THE EMPLOYMENT contract of Prince George's County School Superintendent John A. Murphy will not expire until June 1992. Under normal circumstances, that would be reassuring for the county at a time when there is an unusual amount of unrest involving school superintendents elsewhere in this region and in the nation. But the situation in Prince George's has been anything but normal for nearly a year. That's how long it has been since there was any certainty over whether Mr. Murphy would remain on the job.
It began when Mr. Murphy's name appeared as a strong candidate for a superintendent post in Florida last year. Prince George's officials scrambled to offer him an overly long and expensive new contract, and greatly irked black leaders by failing to involve them in the process. Mr. Murphy was stung by the level of protest that ensued. Over the next several months, he said he would leave, and then said he wished to stay. Recently, Mr. Murphy again indicated an interest in seeking other employment.
Although Mr. Murphy has done much to raise the achievement level of the county's schools, officials and the school board were also stung by the criticism of that original contract extension offer and have largely avoided the issue since then.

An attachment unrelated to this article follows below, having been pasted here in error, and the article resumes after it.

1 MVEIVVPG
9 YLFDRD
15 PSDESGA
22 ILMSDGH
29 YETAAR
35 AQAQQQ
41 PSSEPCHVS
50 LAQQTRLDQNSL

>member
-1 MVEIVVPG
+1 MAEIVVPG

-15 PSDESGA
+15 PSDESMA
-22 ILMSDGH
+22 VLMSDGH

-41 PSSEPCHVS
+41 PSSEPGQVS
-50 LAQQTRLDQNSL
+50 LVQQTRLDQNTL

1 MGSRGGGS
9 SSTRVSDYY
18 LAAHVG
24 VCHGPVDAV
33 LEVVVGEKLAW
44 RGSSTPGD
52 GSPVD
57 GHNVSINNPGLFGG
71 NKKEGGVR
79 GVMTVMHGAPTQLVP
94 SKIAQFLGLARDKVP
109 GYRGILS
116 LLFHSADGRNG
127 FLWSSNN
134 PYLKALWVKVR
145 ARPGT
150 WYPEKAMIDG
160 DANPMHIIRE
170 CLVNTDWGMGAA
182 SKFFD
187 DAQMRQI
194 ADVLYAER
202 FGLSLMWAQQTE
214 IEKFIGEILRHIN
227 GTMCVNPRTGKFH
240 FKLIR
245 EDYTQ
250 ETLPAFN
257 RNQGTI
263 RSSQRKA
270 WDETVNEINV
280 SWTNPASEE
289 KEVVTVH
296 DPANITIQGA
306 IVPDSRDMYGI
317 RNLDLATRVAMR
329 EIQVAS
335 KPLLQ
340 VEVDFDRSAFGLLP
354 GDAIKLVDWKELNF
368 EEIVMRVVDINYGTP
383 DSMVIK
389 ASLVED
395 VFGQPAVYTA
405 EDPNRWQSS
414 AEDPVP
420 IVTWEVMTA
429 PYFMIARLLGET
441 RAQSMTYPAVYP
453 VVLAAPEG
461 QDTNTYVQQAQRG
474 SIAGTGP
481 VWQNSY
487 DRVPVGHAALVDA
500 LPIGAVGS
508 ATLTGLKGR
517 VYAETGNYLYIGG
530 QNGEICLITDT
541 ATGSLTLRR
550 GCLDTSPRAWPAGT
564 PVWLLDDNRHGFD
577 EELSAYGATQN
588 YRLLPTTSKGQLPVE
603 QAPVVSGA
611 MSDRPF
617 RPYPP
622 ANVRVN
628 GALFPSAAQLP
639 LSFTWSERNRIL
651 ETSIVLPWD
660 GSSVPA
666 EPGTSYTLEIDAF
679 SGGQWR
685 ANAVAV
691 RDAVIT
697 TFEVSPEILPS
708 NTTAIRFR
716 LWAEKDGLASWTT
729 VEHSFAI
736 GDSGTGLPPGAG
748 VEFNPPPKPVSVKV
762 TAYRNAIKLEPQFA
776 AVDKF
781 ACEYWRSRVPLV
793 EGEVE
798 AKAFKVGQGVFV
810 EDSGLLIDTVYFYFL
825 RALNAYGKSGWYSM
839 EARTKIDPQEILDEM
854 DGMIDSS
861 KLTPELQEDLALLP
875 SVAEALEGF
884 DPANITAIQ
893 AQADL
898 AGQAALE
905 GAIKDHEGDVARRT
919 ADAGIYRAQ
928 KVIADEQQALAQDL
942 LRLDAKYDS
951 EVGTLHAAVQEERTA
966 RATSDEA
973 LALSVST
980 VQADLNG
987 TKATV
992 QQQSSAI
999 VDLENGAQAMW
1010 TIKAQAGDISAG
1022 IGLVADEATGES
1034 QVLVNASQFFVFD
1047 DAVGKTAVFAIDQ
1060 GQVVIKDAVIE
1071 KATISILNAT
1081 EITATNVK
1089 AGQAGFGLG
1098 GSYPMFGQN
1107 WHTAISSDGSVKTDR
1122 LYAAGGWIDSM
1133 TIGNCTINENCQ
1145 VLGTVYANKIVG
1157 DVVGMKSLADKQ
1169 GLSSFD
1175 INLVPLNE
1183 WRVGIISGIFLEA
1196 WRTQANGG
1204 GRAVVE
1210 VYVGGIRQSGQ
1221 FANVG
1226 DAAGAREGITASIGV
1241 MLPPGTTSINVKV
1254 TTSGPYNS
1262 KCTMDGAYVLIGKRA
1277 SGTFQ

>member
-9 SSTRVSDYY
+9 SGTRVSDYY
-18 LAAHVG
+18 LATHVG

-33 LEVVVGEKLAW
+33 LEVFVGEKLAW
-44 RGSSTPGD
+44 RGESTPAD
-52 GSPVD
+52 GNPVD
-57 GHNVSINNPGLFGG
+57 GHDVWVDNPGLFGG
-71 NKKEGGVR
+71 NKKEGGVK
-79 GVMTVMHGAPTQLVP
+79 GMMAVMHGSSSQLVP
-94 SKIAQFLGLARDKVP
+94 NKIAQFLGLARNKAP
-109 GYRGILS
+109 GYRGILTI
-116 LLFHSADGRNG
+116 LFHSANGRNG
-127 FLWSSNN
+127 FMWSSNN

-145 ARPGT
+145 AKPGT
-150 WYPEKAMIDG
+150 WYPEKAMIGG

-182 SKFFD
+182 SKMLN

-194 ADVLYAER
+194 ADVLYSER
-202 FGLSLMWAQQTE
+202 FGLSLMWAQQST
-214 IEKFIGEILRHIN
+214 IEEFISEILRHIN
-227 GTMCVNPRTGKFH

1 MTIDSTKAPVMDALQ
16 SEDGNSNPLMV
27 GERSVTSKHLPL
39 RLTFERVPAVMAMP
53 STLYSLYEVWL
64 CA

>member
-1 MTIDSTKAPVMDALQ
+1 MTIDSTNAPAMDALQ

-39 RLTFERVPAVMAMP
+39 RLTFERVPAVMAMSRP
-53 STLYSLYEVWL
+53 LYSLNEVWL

The school board can and should launch a new debate right now, with participation by the public, on whether to pledge renewal of Mr. Murphy's contract when it expires. Mr. Murphy could then decide whether that is a sufficient vote of confidence. If such an effort failed, Prince George's officials would at least be in a position in which they would have plenty of time to select a new chief administrator.
This would be a timely move for several reasons. Some 16 cities around the nation and three school districts in the region -- Baltimore, the District of Columbia and Montgomery County -- are actively looking for new superintendents.
The Prince George's school board has already made Mr. Murphy the region's highest paid superintendent, but questions remain. Is there sufficient interest on the board and in the county to offer Mr. Murphy assurances on a contract extension? If so, will Mr. Murphy accept? Parents throughout the county deserve answers to those questions. It's time to resolve this situation.